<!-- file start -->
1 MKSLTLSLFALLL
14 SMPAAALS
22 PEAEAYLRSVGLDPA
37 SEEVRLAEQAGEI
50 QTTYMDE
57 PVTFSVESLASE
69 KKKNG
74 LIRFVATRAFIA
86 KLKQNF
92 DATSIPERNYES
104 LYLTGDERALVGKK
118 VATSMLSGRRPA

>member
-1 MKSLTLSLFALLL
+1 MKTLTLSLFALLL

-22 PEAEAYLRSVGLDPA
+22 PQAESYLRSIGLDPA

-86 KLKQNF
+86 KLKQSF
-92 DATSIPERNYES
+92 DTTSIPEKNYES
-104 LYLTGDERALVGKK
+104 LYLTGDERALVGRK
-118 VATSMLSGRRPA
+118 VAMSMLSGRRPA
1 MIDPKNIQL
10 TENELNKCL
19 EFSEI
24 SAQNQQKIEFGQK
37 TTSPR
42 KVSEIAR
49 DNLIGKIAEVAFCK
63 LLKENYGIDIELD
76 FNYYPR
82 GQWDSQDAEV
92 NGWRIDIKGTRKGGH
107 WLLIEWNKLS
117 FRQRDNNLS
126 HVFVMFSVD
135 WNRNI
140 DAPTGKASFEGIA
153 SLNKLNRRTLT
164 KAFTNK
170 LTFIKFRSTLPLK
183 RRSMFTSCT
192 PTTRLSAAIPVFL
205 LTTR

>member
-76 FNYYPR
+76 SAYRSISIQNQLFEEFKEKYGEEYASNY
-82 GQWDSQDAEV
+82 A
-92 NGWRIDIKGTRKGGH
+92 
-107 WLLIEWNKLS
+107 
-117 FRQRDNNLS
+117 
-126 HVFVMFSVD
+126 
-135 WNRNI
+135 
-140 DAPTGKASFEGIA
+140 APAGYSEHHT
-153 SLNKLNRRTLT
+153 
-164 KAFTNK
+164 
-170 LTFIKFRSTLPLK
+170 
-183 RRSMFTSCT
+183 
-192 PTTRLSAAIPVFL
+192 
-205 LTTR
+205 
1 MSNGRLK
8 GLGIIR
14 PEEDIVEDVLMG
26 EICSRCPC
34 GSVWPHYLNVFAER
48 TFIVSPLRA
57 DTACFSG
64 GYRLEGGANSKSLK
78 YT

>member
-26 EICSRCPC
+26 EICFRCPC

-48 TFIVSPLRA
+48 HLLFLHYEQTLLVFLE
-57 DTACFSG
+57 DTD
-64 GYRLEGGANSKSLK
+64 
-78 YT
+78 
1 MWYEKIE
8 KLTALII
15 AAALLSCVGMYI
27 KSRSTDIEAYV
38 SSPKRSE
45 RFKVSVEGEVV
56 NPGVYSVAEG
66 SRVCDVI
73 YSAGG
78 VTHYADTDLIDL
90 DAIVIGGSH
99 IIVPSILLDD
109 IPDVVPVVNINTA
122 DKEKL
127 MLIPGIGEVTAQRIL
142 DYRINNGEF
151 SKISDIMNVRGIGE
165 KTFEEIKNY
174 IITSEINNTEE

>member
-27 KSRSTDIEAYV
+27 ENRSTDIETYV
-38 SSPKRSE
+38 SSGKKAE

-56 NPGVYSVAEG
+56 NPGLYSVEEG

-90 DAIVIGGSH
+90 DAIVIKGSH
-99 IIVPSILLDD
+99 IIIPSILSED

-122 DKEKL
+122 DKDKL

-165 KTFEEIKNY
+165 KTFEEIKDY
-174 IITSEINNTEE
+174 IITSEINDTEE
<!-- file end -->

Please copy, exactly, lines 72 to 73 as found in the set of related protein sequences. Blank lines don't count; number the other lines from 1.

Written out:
+183 
-192 PTTRLSAAIPVFL